LOCATION KARS               NY+VT
Established Series
Rev. MGC


The Kars series consists of deep, well to excessively drained
soils that formed in glacial outwash. They are nearly level to
steep soils on outwash plains and kames. Kars soils typically
have dark grayish brown gravelly sandy loam Ap horizons,
gravelly sandy loam B & A horizons, gravelly sandy loam B2t
horizons, and calcareous very gravelly sand IIC horizons.

TAXONOMIC CLASS: Loamy-skeletal, mixed, active, mesic Glossic Hapludalfs

TYPICAL PEDON: Kars gravelly sandy loam - hay.
(Colors refer to moist broken soil.)

Ap--0 to 7 inches; dark grayish brown (10YR 4/2) gravelly
sandy loam; weak fine granular structure; very friable; many
fine roots; 20 percent gravel; neutral; clear smooth boundary.
(5 to 9 inches thick)

A2--7 to 11 inches; yellowish brown (10YR 5/4) gravelly
sandy loam fading with depth to pale brown (10YR 6/3); very weak
fine granular structure and massive; very friable; common fine
roots; 20 percent gravel; neutral; clear irregular boundary. (0
to 9 inches thick)

B & A--11 to 14 inches; gravelly sandy loam having an
intricate fine pattern of pale brown (10YR 6/3) planes of clean
sand grains within dominant brown (10YR 5/3) matrix; massive;
very friable; common fine roots; 35 percent gravel; clay lines
pores and forms bridges within the brown part; neutral; gradual irregular boundary. (2 to 8 inches)

B2t--14 to 22 inches; brown to dark brown (10YR 4/3)
gravelly sandy loam; very weak fine subangular blocky structure
and massive; friable, slightly sticky, slightly plastic; few
fine roots; 40 percent gravel; clay lines common medium and fine pores and forms bridges among primary particles; neutral; clear irregular boundary. (5 to 12 inches thick)

IIC--22 to 60 inches; grayish brown (2.5Y 5/2) very gravelly sand; single grain; loose; few fine roots in upper part; 50
percent gravel; calcareous.

TYPE LOCATION: Franklin County, New York; Town of Westville;
1.7 miles northeast of Hamlet of Westville; edge of gravel pit
in southeast corner of "T" road junction.

RANGE IN CHARACTERISTICS: Thickness of solum ranges from 15 to
35 inches, thicknesses greater than 24 inches being where
tongues of B horizon extend into C horizon. Degree of tonguing ranges from none to amplitudes of 20 inches spaced 2 to 6 feet
apart. Rock fragments range from pebbles to stones in size and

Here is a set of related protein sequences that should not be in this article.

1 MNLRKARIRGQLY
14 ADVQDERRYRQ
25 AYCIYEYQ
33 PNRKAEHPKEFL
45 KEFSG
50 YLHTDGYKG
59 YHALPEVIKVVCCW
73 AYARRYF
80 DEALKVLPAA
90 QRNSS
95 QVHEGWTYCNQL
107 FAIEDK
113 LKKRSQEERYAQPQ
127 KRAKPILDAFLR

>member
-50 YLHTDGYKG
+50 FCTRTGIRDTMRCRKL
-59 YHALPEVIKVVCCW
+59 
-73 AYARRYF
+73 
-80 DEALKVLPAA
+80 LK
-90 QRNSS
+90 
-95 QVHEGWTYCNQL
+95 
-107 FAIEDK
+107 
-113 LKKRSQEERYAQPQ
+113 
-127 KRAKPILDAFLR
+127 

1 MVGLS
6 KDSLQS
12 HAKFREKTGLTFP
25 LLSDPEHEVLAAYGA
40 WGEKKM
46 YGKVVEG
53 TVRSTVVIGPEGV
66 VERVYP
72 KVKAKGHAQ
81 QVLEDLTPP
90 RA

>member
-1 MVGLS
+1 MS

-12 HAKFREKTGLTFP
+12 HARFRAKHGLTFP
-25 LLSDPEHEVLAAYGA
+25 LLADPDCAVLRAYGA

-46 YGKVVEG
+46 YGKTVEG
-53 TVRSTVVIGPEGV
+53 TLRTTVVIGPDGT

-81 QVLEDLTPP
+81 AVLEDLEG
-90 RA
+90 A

range from 3 to 40 percent of the A horizon, 35 to 50 percent of
the B horizon and 35 to 70 percent of the IIC horizon. The mean annual soil temperature ranges from 47 to 50 degrees F. The
soil is medium acid to neutral in the A horizon, slightly acid
or neutral in the B horizon, and mildly alkaline or moderately alkaline in the C horizon.

The Ap horizon has hue of 10YR, values of 3 or 4, and chroma of
2. It is sandy loam, fine sandy loam or loam in the fine earth fraction. It has weak to moderate granular structure and very friable or friable consistence. The A2 horizon is commonly
destroyed by plowing or is present as discontinuous remnants.
It has hue of 10YR, values of 5 or 6, and chromas of 2 to 4.
The A2 horizon is sandy loam, fine sandy loam or loam in the
fine earth fraction. It is massive or it has platy structure.
It is very friable or friable.

The B horizon has hues of 5YR to 10YR, values of 4 or 5, and
chromas of 3 to 6. It is sandy loam, fine sandy loam, or loam
in the fine earth fraction. The B horizon is massive or it has
very weak or weak subangular blocky structure. It is very
friable or friable. The lower part is calcareous in some

The IIC horizon has hues of 7.5YR to 2.5Y, values of 4 or 5,
and chromas of 2 or 3. It is loamy sand or sand in the fine
earth fraction. It is single grain and loose, and is

COMPETING SERIES: The Howard series is in the same family.
Howard soils have sola thicker than 24 inches in all parts of
the pedon and depth to carbonates is greater than 24 inches.

The Bonaparte, Conotton, and Palmyra series are similar soils in related families. Bonaparte soils lack an argillic horizon. Conotton soils lack interfingering. Palmyra soils have fine-
loamy over sandy or sandy-skeletal particle-size control

GEOGRAPHIC SETTING: Kars soils occur on sorted glacial deposits
of outwash plains, kames, and eskers. It also includes less
well assorted material of beach ridges. Slopes range from 0 to
50 percent. The soil formed in water-sorted coarse material
high in limestone, with or without thin surficial deposits of
sandy to silty material. Mean annual precipitation ranges from
28 to 45 inches; mean annual air temperature, from 44 degrees to
47 degrees F.; and mean frost-free season, from 130 to 165 days.

Bonaparte and Palmyra series and the Grenville, Madrid, Nellis, Ontario, Panton, and Vergennes soils. Grenville and Nellis
soils have cambic horizons. Madrid and Ontario soils have less
than 35 percent coarse fragments in the argillic horizon.
Panton and Vergennes soils formed in lake and marine clays.

DRAINAGE AND PERMEABILITY: Well to excessively drained. Runoff
is slow to medium; internal drainage is medium to rapid;
permeability is moderate or moderately rapid in the A horizon, moderately rapid in the B horizon, and rapid or very rapid in
the C horizon.

USE AND VEGETATION: Most areas have been cleared and are used
for growing hay, some corn, and pasture. The most stony areas
are mainly in unimproved pasture. Woodlots contain mainly
hardwoods with sugar maple and basswood prominent.

DISTRIBUTION AND EXTENT: Northern and Central New York, and Vermont. The series is of moderate extent.


SERIES ESTABLISHED: Franklin County, New York, 1952.

National Cooperative Soil Survey